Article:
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Lexus Made a 60,000 Hour Documentary You Won't Watch
By: Fast Company
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Last year, Lexus made a commercial that was scripted completely with artificial intelligence. Directed by Oscar-winner Kevin McDonald (The Last King of Scotland), the ad was designed to show how technology could use intuition to influence the creative process. The spot itself? It was just all right.

Now Lexus has swung waaaay back to the other end of the scale, embracing the idea of human master craftsmanship—specifically, what’s known in Japan as Takumi. It takes roughly 60,000 hours to reach a Takumi level of artisanal expertise, and to illustrate that commitment, the brand has made a 60,000-hour documentary that profiles four Japanese craftspeople: a carpenter, a chef, a traditional paper-cutting artist, and an automotive craftsman who works for, you guessed it, Lexus.


It’s not 60,000 hours of unique footage. It would take one crew 30 years to shoot that. But with agency The&Partnership and director Clay Jeter (Chef’s Table), the brand made short film sequences of three to five minutes following the Takumi artisans as they went about their daily business. Those sequences are looped, over and over for 20,000 hours each, making a 60,000-hour film with 54 minutes of documentary and 20 minutes of looped footage. If you hit Play on the online version, the film would run nonstop for seven years.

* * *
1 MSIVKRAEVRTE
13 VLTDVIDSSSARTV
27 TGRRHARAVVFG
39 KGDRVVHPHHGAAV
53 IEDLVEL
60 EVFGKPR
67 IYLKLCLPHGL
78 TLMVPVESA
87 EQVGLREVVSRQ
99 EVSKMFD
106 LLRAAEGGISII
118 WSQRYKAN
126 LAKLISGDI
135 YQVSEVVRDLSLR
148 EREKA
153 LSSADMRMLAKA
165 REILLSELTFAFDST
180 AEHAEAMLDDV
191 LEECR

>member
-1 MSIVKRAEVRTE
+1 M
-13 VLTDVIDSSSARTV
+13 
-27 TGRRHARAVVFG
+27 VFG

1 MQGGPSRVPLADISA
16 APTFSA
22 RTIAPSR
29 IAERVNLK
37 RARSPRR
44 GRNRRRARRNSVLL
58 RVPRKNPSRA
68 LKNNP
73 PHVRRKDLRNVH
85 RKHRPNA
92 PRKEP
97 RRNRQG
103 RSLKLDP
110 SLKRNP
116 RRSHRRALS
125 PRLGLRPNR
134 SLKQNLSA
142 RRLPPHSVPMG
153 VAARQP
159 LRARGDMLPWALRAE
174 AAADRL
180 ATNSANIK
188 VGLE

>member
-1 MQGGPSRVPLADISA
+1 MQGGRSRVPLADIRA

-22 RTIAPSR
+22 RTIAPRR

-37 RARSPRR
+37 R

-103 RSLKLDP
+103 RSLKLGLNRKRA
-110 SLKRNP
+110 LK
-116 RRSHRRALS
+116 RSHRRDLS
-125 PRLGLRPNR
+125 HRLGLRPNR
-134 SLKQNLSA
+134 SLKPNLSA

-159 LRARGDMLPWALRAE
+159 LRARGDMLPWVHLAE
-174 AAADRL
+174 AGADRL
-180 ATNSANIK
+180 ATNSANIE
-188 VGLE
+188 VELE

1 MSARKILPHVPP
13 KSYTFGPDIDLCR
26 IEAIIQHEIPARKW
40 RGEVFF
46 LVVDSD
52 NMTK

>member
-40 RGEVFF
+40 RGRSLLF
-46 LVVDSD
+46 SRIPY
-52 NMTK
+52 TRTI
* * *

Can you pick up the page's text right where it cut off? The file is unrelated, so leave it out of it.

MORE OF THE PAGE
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This article was published on Fast Company. A link to the original piece appears after the post. www.fastcompany.com
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